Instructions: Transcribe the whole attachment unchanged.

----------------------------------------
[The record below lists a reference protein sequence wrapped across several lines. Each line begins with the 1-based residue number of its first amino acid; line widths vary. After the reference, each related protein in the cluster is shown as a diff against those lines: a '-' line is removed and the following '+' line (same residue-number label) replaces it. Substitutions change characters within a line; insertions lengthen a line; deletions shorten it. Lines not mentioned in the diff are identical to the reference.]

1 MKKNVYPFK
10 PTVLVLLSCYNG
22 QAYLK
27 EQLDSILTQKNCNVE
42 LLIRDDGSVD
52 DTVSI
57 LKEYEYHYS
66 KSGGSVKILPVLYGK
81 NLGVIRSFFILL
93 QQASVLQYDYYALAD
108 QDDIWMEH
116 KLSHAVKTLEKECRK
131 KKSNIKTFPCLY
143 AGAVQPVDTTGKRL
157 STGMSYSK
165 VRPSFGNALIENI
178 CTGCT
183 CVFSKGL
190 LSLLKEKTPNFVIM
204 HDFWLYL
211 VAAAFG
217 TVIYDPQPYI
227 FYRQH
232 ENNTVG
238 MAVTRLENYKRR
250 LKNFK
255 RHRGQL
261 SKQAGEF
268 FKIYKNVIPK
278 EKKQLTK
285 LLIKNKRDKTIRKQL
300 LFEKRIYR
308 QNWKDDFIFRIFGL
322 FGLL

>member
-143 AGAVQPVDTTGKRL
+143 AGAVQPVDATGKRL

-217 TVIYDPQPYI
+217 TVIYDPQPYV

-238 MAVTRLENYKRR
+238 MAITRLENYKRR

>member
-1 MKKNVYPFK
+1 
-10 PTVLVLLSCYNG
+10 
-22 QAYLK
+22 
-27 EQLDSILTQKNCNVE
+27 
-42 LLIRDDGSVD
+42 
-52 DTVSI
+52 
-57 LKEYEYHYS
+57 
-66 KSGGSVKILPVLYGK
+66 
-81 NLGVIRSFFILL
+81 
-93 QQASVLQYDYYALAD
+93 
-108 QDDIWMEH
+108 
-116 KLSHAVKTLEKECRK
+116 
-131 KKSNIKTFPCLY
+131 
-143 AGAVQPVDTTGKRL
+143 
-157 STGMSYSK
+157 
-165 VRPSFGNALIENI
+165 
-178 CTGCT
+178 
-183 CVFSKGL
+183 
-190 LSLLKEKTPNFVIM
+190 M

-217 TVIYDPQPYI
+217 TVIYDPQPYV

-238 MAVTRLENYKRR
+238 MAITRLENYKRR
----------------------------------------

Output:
[The record below lists a reference protein sequence wrapped across several lines. Each line begins with the 1-based residue number of its first amino acid; line widths vary. After the reference, each related protein in the cluster is shown as a diff against those lines: a '-' line is removed and the following '+' line (same residue-number label) replaces it. Substitutions change characters within a line; insertions lengthen a line; deletions shorten it. Lines not mentioned in the diff are identical to the reference.]

1 MKKNVYPFK
10 PTVLVLLSCYNG
22 QAYLK
27 EQLDSILTQKNCNVE
42 LLIRDDGSVD
52 DTVSI
57 LKEYEYHYS
66 KSGGSVKILPVLYGK
81 NLGVIRSFFILL
93 QQASVLQYDYYALAD
108 QDDIWMEH
116 KLSHAVKTLEKECRK
131 KKSNIKTFPCLY
143 AGAVQPVDTTGKRL
157 STGMSYSK
165 VRPSFGNALIENI
178 CTGCT
183 CVFSKGL
190 LSLLKEKTPNFVIM
204 HDFWLYL
211 VAAAFG
217 TVIYDPQPYI
227 FYRQH
232 ENNTVG
238 MAVTRLENYKRR
250 LKNFK
255 RHRGQL
261 SKQAGEF
268 FKIYKNVIPK
278 EKKQLTK
285 LLIKNKRDKTIRKQL
300 LFEKRIYR
308 QNWKDDFIFRIFGL
322 FGLL

>member
-143 AGAVQPVDTTGKRL
+143 AGAVQPVDATGKRL

-217 TVIYDPQPYI
+217 TVIYDPQPYV

-238 MAVTRLENYKRR
+238 MAITRLENYKRR

>member
-1 MKKNVYPFK
+1 
-10 PTVLVLLSCYNG
+10 
-22 QAYLK
+22 
-27 EQLDSILTQKNCNVE
+27 
-42 LLIRDDGSVD
+42 
-52 DTVSI
+52 
-57 LKEYEYHYS
+57 
-66 KSGGSVKILPVLYGK
+66 
-81 NLGVIRSFFILL
+81 
-93 QQASVLQYDYYALAD
+93 
-108 QDDIWMEH
+108 
-116 KLSHAVKTLEKECRK
+116 
-131 KKSNIKTFPCLY
+131 
-143 AGAVQPVDTTGKRL
+143 
-157 STGMSYSK
+157 
-165 VRPSFGNALIENI
+165 
-178 CTGCT
+178 
-183 CVFSKGL
+183 
-190 LSLLKEKTPNFVIM
+190 M

-217 TVIYDPQPYI
+217 TVIYDPQPYV

-238 MAVTRLENYKRR
+238 MAITRLENYKRR